We are always being admonished to assist our students and children learn better and improve their study time for greater and excellent academic results. Both parents and teachers are often called upon to help students do better, but friends and neighbors can also help. Managing children learning environment is a team effort by the students, parent, teachers and anyone who can assist in a real improvement oriented manner. Some of the more understandable principles by which to assist include the following.
Organizing and Planning a specific and definite time and distraction free place to study daily is essential. The main reason and emphasis here is to avoid postponements and/or undue delays in doing and completing very necessary school-related tasks. The elimination of huge amount of undone school “home assignments” will also be tackled when this feature is consistently applied. Children will then be able to prevent the need to desperately try and do too much in too little time, especially before an examination or class test. So planning and organizing will definitely help.
At home and at school, students must be trained and encouraged to bring all the necessary materials for better learning and studying at the required time. The forgotten project or assignment will not be helpful in a situation, for example, where a practical lab test is to be done in Biology or Chemistry, but the needed basic materials were not taken for this to be done. The forgotten practiced presentation material is another example. Preparation is a key to success at school and at home. Before studying, a complete checklist and overview of the basic and necessary things needed of effective studying is advisable.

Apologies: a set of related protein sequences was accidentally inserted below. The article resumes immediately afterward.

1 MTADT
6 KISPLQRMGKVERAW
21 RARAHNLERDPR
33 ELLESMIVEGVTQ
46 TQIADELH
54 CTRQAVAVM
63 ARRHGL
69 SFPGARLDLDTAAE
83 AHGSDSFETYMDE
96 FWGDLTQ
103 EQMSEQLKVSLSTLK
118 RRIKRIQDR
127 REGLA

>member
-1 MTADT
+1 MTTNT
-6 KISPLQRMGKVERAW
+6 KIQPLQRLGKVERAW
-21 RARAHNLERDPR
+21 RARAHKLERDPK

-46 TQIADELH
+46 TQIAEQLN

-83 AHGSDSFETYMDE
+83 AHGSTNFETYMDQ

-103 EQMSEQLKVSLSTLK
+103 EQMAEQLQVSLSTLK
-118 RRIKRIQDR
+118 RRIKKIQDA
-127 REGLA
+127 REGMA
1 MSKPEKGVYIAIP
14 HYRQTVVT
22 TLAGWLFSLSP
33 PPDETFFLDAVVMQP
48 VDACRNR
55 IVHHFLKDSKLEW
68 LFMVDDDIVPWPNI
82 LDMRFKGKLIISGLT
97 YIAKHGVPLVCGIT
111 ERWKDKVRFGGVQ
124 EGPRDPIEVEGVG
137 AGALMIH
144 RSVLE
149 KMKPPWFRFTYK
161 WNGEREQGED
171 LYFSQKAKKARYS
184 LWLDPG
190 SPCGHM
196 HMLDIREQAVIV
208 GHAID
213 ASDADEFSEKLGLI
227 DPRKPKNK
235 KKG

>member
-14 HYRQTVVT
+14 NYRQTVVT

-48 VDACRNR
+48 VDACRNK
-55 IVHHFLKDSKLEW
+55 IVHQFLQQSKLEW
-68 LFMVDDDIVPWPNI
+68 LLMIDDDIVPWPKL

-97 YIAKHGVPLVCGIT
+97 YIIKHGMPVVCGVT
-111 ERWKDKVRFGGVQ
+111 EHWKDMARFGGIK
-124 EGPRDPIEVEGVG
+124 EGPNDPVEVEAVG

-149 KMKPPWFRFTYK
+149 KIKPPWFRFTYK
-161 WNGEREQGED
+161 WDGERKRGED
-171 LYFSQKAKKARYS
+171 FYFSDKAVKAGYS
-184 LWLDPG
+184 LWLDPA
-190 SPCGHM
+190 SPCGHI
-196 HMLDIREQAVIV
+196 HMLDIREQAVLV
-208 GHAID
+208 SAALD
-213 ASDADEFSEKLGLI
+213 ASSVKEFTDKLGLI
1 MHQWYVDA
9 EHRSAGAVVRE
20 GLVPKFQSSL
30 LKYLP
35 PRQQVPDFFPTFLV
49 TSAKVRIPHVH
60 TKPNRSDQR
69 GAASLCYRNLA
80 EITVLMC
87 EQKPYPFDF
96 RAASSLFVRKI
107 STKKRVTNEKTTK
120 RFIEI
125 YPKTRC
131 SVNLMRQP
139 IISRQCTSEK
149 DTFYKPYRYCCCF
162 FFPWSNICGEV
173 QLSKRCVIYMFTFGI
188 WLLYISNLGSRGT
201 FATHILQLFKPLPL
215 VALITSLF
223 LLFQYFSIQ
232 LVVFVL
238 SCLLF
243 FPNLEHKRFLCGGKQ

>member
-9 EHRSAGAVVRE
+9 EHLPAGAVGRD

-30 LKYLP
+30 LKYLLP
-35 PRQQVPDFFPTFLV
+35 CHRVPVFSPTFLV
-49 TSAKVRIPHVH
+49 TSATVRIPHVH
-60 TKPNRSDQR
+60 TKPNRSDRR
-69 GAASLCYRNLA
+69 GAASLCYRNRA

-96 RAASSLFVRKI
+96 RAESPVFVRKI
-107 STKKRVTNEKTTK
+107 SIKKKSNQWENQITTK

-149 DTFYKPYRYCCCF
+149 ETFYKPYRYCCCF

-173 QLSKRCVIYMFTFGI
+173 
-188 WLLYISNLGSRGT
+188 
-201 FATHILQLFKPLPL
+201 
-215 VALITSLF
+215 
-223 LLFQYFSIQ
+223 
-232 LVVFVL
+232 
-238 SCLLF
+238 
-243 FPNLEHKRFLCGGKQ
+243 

To better manage large and/or difficult tasks, our children are to be trained and encouraged to work on smaller easier tasks before attempting the more difficult and larger assignments. At home, for example, if the student is aware of harder arithmetic that must be done, parents can counsel and encourage him/her to do the easier ones first, rest and then do the harder assignments (with the help of parents, but without the parents doing the entire tasks for the student). This approach should be encouraged to be done each day to build confidence and a good school completion assignment habit.
Knowing, in a reasonable manner, the amount of time needed to complete a specific task can be helpful. This should assist the child with personal concentration and enhance his/her ability to do the homework, for example, in the designated time and without becoming tired or distracted. Sometimes students are told or encouraged by teachers to complete an assignment at home in 15 or 30 minutes, for example, so as to gradually develop a disciplined sense of time management and a higher rate of completed tasks. Reading of test books “Chapters” or pages as assigned by teachers, is another example. So time management is good to learn from a reasonably age unto the high school and college levels.
One of the best ways educators say children learn is by use of charts and diagrams. They are feasible shortcuts to functional understanding. This is true because we often remember what we saw in class than what was written in words, at least sometimes. The memory of a diagram is in fact very helpful, for example, in learning the alphabet, counting of numbers, geometry, and such alike. So to use a graph, chart, or diagram is a good idea for teachers and parents alike, who are both concerned about a child’s better learning skills.
Review past assignments to better understand current tasks is another important point. Reviewing is important to better long-term retention of information and materials learned earlier. Study techniques or strategies will help children memories recall teachings faster and quicker. Constant and consistent reviews will help children better prepare for and reduce the time needed (in many cases) to prepare for tests and examinations. This is usually more encouraged to be done during the day (than at nights, if possible) because our children maybe too tired during the night effectively carryout this principle. Remember that, children must also get sufficient sleep and rest for this principle to work as expected.
Therefore, these are some of the main principles parents, teachers, family members, friends and neighbors can apply in assisting and encouraging children to do better in school and at studying, especially at home. They are not exclusive because each parent can think of other relevant characteristics applicable to their children special circumstances. In reality, they work, and they do so very effectively when applied correctly and consistently.